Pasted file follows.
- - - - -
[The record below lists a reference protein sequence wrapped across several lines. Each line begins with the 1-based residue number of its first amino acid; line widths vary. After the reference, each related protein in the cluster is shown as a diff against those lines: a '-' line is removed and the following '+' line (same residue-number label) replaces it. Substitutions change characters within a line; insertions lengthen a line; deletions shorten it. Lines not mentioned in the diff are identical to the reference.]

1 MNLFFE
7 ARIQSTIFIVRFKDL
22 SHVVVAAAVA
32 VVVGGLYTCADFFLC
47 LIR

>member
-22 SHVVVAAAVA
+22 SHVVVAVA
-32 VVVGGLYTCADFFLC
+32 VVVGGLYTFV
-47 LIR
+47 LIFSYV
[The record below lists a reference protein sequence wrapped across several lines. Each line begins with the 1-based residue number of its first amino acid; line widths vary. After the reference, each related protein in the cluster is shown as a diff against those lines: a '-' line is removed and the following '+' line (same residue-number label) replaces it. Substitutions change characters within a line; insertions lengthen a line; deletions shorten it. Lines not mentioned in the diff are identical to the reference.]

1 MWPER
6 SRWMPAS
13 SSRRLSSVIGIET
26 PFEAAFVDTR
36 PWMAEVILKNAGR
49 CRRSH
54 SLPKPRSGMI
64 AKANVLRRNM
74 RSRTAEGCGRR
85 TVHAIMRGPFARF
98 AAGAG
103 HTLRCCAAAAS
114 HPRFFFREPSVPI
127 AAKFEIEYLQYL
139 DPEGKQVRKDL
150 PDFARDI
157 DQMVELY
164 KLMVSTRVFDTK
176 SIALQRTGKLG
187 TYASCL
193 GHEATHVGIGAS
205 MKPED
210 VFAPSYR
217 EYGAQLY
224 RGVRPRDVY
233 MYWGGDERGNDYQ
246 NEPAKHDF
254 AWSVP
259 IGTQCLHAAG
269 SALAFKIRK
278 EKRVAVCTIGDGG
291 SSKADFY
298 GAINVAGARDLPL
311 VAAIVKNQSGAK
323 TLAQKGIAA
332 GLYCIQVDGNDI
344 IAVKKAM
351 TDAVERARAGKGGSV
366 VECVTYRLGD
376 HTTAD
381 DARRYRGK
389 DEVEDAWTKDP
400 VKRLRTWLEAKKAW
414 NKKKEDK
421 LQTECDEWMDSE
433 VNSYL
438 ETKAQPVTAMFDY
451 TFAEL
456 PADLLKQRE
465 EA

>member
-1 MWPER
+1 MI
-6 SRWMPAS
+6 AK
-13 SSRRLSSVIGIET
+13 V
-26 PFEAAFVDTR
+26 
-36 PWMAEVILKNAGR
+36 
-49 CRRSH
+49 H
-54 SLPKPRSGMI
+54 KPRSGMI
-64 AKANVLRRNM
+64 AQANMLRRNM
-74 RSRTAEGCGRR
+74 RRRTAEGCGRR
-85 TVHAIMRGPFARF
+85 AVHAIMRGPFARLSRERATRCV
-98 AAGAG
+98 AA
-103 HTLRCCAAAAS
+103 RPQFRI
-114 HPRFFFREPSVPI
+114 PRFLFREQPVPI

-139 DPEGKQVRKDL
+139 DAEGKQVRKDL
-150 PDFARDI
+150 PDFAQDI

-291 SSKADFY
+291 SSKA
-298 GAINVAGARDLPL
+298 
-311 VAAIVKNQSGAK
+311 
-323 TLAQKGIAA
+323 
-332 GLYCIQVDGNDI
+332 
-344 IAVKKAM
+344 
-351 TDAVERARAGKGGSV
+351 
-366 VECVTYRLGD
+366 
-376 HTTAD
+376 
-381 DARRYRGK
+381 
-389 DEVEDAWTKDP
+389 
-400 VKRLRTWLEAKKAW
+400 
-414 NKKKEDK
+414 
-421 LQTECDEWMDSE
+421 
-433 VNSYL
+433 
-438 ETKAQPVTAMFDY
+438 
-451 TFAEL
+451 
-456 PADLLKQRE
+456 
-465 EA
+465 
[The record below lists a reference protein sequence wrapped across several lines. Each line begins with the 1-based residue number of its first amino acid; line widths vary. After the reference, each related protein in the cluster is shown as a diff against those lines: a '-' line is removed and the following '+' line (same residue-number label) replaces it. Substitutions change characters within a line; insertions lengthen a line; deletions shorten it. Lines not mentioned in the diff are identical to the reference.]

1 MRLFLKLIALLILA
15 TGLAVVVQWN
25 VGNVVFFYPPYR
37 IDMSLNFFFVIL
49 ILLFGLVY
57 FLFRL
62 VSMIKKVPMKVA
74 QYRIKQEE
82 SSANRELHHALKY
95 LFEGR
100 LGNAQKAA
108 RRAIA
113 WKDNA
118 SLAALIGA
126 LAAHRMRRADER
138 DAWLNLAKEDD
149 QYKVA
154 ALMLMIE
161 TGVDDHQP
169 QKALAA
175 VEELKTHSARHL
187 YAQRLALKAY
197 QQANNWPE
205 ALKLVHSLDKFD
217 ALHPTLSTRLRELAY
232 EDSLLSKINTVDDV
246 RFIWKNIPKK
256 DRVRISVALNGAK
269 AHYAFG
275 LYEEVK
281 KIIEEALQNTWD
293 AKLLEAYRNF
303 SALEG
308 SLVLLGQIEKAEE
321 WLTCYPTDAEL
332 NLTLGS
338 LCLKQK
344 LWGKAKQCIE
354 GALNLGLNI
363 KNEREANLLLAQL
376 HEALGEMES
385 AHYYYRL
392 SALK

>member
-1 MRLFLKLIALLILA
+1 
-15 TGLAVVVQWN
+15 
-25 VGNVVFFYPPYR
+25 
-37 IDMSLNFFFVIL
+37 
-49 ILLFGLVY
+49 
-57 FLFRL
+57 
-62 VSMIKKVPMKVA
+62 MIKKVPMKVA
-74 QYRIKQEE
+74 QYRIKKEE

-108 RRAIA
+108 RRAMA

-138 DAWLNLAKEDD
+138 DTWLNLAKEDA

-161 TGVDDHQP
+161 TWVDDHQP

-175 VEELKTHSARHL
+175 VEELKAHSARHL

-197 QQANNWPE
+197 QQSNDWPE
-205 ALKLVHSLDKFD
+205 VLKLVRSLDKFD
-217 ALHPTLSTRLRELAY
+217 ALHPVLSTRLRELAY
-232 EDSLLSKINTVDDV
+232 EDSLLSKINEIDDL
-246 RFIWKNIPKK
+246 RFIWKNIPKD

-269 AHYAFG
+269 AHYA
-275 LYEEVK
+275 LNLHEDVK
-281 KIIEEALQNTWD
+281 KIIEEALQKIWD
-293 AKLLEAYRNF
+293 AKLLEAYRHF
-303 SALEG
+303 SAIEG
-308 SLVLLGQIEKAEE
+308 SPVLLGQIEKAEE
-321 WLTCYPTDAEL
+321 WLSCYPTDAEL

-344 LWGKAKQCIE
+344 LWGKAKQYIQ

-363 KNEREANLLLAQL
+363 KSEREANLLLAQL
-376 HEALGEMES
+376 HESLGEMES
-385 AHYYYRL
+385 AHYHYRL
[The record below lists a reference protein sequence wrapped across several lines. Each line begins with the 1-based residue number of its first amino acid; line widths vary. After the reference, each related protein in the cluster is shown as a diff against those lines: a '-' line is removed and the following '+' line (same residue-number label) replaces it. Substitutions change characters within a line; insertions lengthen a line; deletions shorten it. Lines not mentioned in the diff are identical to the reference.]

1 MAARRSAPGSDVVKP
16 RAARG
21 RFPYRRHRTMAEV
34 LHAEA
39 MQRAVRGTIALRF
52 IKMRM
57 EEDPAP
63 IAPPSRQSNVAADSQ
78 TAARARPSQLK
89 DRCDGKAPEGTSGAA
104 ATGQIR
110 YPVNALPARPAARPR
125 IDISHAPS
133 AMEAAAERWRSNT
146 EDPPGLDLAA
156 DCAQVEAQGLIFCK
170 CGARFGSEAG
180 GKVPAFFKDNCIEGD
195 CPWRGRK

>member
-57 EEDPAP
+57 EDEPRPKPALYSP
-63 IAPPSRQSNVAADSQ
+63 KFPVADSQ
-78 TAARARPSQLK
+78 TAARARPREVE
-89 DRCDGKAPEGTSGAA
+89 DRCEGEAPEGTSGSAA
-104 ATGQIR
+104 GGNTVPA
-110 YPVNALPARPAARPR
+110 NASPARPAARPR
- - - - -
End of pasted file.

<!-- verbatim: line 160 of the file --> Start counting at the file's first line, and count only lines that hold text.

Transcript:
232 EDSLLSKINTVDDV